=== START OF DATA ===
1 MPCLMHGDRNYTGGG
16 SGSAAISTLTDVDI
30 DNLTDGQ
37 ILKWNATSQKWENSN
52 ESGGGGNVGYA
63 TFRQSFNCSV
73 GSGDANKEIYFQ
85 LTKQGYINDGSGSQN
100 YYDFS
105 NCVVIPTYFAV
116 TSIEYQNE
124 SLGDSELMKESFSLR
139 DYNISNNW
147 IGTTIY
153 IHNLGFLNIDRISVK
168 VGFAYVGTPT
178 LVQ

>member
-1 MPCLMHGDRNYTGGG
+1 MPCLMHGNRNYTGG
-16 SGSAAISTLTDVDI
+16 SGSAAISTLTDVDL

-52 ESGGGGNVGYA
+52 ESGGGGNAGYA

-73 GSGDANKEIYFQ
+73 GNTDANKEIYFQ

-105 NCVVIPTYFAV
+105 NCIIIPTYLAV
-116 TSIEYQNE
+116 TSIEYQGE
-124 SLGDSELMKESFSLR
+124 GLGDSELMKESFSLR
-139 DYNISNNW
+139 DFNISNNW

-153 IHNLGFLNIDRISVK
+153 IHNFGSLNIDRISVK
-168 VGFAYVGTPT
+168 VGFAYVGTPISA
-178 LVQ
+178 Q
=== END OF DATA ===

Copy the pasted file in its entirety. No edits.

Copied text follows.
1 MPCLMHGDRNYTGGG
16 SGSAAISTLTDVDI
30 DNLTDGQ
37 ILKWNATSQKWENSN
52 ESGGGGNVGYA
63 TFRQSFNCSV
73 GSGDANKEIYFQ
85 LTKQGYINDGSGSQN
100 YYDFS
105 NCVVIPTYFAV
116 TSIEYQNE
124 SLGDSELMKESFSLR
139 DYNISNNW
147 IGTTIY
153 IHNLGFLNIDRISVK
168 VGFAYVGTPT
178 LVQ

>member
-1 MPCLMHGDRNYTGGG
+1 MPCLMHGNRNYTGG
-16 SGSAAISTLTDVDI
+16 SGSAAISTLTDVDL

-52 ESGGGGNVGYA
+52 ESGGGGNAGYA

-73 GSGDANKEIYFQ
+73 GNTDANKEIYFQ

-105 NCVVIPTYFAV
+105 NCIIIPTYLAV
-116 TSIEYQNE
+116 TSIEYQGE
-124 SLGDSELMKESFSLR
+124 GLGDSELMKESFSLR
-139 DYNISNNW
+139 DFNISNNW

-153 IHNLGFLNIDRISVK
+153 IHNFGSLNIDRISVK
-168 VGFAYVGTPT
+168 VGFAYVGTPISA
-178 LVQ
+178 Q